Germany’s Bundesbank warned Greece on Wednesday that if it failed to carry through with reforms it had previously agreed to, it would jeopardize any further aid funds. The hard line came even as Chancellor Angela Merkel of Germany prepared to stand firm against a wave of opposition to her commitment to austerity, with “taboos” such as joint euro bonds on the table at a summit meeting of European leaders.
Reuters reported Wednesday that the Bundesbank’s monthly report talked tough about Greece, saying that the situation there was “extremely worrying” and that Athens would have to suffer the consequences of any refusal to adhere to previously agreed-upon measures. At the same time, however, the report said that should such a situation come to pass, the euro zone would be in for challenges that it termed “considerable but manageable.”
The report also took a shot at European leaders, warning them not to ease up the pressure on Greece in order for the struggling country to have continued access to funding. In part, it said, “A significant dilution of exiting agreements would damage confidence in all euro area agreements and treaties and strongly weaken incentives for national reform.”
Saying that providing liquidity to Greece had resulted in “considerable risks” for the Eurosystem of central banks in the eurozone, the Bundesbank warned, “In light of the current situation, it should not significantly increase these risks.” The report continued, “Instead, the parliaments and governments of the member states should decide on the manner in which any further financial assistance is provided and therefore whether the associated risks should be assumed.”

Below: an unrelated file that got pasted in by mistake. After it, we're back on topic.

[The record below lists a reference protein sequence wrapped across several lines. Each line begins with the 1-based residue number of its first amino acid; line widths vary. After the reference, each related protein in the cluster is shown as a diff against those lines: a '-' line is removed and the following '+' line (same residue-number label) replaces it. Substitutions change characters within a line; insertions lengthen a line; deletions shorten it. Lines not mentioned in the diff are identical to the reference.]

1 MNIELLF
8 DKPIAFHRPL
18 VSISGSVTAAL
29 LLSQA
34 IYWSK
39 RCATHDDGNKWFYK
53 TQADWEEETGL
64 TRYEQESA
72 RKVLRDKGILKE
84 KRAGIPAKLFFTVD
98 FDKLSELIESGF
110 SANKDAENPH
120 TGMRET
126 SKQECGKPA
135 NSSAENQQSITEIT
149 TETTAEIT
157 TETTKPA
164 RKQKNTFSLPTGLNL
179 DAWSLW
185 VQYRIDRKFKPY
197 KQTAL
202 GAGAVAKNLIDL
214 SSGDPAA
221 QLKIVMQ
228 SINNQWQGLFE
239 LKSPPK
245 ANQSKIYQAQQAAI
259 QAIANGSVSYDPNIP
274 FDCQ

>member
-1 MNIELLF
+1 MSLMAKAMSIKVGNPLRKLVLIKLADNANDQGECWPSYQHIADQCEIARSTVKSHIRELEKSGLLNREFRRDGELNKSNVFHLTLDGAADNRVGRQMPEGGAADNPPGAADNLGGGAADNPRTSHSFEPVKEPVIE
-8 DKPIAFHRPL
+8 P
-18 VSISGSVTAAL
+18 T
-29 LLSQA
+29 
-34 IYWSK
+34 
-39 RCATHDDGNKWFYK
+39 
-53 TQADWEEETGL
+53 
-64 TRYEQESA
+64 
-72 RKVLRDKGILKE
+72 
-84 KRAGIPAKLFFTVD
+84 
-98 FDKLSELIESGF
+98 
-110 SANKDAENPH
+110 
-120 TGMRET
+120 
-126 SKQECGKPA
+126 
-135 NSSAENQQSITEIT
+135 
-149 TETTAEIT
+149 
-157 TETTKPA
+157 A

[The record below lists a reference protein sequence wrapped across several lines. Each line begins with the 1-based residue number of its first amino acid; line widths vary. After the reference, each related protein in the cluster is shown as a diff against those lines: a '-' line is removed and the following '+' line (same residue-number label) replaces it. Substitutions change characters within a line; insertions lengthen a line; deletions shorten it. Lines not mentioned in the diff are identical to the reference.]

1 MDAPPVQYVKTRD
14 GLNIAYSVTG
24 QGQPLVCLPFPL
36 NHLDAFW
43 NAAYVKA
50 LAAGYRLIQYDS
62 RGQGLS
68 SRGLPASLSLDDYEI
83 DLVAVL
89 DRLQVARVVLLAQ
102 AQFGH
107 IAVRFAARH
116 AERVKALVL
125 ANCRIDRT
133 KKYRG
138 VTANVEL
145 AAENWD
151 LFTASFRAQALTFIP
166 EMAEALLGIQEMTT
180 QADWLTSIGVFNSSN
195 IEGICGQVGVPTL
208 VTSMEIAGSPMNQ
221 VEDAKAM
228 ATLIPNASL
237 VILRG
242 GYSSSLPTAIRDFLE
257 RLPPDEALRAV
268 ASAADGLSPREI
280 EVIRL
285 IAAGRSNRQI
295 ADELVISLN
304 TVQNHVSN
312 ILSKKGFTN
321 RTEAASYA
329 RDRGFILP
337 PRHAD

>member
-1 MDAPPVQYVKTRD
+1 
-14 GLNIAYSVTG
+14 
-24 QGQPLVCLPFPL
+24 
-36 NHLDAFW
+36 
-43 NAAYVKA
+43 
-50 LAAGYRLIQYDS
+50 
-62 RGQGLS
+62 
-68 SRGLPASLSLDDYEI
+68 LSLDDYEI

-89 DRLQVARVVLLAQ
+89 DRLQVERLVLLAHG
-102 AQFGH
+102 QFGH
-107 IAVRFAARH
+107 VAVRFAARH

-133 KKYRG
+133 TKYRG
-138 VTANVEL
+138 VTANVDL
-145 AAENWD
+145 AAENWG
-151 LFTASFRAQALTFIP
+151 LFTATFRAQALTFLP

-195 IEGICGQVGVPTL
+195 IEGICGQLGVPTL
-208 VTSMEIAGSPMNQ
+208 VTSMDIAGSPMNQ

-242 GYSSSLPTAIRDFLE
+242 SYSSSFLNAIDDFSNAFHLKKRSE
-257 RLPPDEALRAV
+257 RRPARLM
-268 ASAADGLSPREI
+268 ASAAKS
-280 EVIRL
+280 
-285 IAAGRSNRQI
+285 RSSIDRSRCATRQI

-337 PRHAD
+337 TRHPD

The Bundesbank also took a stand against any stimulus for Germany, saying that growth fueled by construction and consumption would continue in the second quarter, and that manufacturing would “probably only make a comparatively small contribution.”
It continued, “In light of all this, calls on German fiscal policymakers to loosen their fiscal policy stance in order to stimulate the economy appear inappropriate. Attempting to kick-start the economy in the short term and putting off consolidation efforts in the long term are not conducive to regaining lost confidence.”
While that tough stance was echoed in Merkel’s resistance to joint euro bonds, according to the Financial Times, she will be hard pressed to resist calls from numerous countries at the Brussels summit on Wednesday when they are led by France’s new president, Francois Hollande, who has been a strong advocate for them. And Hollande is far from the loudest speaker about them.